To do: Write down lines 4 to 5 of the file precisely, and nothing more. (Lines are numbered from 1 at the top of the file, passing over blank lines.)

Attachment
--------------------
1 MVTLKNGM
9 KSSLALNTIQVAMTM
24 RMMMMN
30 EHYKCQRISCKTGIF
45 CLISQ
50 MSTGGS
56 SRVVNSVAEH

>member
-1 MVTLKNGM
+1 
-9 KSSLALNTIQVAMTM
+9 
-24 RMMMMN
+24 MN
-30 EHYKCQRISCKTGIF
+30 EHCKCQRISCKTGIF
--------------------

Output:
30 EHYKCQRISCKTGIF
45 CLISQ